Prime Minister Justin Trudeau vowed to stand up for Canadian interests on Tuesday after the United States imposed new tariffs on softwood lumber and trade tensions between the two countries escalated, sending the Canadian dollar to a 14-month low.
While the currency fell, shares in Canadian lumber companies rose as the level of the new tariffs came in at the low end of what investors were expecting.
The United States said on Monday it will impose preliminary anti-subsidy duties averaging 20 percent on imports of Canadian softwood lumber, escalating a long-running trade dispute between the two neighbors.
The move, which affects some $5.66 billion worth of imports of the construction material, sets a tense tone as the two countries and Mexico prepare to renegotiate the 23-year-old North American Free Trade Agreement.
Speaking to a technology company in Ontario, Trudeau said he would defend the national interest, and cabinet colleagues were poised to speak to the media to outline Canada's possible responses to the tariffs later in the day.
"Standing up for Canada's interests is what my job is, whether it's softwood or software," Trudeau said, prompting applause and cheers.
"Any two countries are going to have issues that will be irritants to the relationship and, quite frankly, having a good constructive working relationship allows us to work through those irritants."
The dispute sideswiped the Canadian currency, reflecting the importance of lumber to the nation's economy. The Canadian dollar weakened to C$1.3613 to the greenback, or 73.46 U.S. cents, nearly a full Canadian cent weaker than Monday's close.
Canadian officials shrugged off the U.S. aggression on softwood lumber and recent attacks by U.S. President Donald Trump on Canadian dairy exports as typical negotiation tactics. But others urged Canada to get tougher.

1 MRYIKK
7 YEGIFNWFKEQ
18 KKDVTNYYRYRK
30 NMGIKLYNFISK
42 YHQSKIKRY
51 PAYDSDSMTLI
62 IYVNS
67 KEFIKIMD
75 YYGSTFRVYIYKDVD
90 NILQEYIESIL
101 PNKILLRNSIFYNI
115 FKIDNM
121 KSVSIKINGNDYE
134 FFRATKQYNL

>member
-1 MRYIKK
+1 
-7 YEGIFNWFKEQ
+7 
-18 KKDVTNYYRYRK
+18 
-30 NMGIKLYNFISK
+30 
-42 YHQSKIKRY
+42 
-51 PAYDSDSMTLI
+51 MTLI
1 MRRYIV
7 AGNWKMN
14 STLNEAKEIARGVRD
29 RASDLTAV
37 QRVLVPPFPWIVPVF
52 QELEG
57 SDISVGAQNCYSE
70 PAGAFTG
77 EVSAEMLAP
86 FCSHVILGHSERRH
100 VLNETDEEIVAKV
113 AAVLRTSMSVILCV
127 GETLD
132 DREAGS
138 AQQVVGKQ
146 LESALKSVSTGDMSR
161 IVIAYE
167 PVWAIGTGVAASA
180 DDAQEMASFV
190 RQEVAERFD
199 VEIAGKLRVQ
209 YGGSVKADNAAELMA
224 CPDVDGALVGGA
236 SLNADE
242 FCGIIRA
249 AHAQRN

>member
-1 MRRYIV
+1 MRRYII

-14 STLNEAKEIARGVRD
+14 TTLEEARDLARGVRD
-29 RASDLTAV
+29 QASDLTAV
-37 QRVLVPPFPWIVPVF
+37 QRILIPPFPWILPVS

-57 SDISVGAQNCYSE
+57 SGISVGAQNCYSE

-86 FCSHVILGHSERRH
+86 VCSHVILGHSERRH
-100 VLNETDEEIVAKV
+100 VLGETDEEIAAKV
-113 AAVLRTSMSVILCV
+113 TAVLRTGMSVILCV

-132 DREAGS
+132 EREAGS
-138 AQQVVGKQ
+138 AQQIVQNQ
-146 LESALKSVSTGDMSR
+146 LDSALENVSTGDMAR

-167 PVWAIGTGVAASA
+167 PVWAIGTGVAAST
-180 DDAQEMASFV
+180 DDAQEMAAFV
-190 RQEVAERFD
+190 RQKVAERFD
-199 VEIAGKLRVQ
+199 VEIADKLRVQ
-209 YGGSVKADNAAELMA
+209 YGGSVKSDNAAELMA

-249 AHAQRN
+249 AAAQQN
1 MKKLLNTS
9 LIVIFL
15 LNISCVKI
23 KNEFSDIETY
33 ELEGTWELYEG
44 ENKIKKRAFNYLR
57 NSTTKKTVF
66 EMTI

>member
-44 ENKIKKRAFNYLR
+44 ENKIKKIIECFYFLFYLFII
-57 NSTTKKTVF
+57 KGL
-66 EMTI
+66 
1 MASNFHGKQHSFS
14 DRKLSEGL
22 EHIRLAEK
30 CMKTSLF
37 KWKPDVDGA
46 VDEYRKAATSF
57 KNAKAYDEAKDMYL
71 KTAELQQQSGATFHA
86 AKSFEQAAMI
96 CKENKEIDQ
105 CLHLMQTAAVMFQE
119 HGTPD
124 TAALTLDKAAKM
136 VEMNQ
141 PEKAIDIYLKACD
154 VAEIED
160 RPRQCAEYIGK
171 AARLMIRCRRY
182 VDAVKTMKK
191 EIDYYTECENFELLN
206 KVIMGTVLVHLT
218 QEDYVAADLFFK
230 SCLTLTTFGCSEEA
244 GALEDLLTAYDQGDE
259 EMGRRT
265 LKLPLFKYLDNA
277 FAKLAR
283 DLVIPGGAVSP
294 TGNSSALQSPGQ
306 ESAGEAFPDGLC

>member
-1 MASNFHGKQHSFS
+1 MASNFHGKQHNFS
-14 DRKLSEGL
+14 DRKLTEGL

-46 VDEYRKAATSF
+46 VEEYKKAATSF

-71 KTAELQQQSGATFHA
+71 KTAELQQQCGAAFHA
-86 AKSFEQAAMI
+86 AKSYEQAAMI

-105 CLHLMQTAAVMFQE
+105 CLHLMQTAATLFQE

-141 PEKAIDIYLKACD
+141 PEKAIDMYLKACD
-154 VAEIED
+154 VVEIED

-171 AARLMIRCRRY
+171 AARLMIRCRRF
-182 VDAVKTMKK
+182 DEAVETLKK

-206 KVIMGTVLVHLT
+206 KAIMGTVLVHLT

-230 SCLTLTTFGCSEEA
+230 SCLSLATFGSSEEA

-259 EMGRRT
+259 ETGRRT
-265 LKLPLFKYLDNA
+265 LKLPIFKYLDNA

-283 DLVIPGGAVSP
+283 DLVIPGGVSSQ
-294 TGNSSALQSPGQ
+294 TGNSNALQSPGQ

"In Canada, the perception is that we're always very nice. But we can't get trampled by this guy (Trump)," said Jerry Dias, president of the Unifor union that represents more than 20,000 forestry workers across Canada.
"This is going to have a devastating impact on certain communities," he added. According to Unifor, 600 communities in Canada are dependent on forestry.
Canadian cabinet ministers, who have fanned out across the United States in recent weeks to lobby state governors, mayors, and other policymakers, said the U.S. combativeness on trade won't change the overall strategy.
"There are no victors in a trade war," said Scott Brison, president of the Treasury Board, in a phone interview from Detroit, where he was promoting the value of bilateral trade.
Still, shares of timber companies climbed in response to the move, because the average 20 percent anti-subsidy duties came in below a 20-30 percent range expected by RBC equity analysts.
Shares in West Fraser Timber Co, which would pay the highest duty rate of the affected companies, rose 7.9 percent to C$60.82 and Canfor Corp stock gained 6.4 percent to C$19.34.
Softwood lumber joins dairy as a key target for Trump, who tweeted a new attack on Canada's supply management system for dairy on Tuesday. Last week the president called Canada's dairy protections "unfair."
"Canada has made business for our dairy farmers in Wisconsin and other border states very difficult. We will not stand for this. Watch!" Trump tweeted Tuesday morning.